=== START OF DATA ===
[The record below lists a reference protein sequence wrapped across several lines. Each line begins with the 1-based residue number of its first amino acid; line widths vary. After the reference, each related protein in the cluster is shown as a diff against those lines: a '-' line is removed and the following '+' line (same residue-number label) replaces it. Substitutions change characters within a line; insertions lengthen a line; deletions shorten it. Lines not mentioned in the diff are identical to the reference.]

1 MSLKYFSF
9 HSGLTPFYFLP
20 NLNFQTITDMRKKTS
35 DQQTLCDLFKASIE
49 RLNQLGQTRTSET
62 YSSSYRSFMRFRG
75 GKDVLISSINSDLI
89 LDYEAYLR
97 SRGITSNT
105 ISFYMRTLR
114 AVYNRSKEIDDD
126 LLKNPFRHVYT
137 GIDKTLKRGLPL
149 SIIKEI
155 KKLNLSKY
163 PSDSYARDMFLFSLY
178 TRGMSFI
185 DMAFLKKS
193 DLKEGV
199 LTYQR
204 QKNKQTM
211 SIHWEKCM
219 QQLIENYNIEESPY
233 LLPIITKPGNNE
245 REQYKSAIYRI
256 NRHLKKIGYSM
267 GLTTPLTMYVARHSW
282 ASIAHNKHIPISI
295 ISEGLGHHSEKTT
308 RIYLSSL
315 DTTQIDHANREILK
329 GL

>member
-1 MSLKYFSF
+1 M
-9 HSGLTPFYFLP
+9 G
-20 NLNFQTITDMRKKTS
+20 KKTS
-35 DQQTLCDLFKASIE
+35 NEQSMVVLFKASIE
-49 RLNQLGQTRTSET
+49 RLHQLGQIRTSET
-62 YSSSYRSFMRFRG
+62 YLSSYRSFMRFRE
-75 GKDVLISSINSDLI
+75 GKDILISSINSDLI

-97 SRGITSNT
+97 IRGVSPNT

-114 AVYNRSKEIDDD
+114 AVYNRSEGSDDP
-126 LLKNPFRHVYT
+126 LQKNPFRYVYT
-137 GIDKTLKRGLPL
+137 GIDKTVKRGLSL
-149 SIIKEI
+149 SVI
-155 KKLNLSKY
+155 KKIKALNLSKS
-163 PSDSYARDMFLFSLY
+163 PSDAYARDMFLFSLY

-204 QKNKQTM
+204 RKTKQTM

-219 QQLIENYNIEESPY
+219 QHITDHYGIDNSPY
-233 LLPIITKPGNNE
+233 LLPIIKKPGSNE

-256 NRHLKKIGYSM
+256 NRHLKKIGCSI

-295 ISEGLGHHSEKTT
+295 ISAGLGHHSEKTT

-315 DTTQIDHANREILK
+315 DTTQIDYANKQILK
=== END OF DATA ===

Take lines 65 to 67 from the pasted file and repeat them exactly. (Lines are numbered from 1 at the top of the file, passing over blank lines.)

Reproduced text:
-219 QQLIENYNIEESPY
+219 QHITDHYGIDNSPY
-233 LLPIITKPGNNE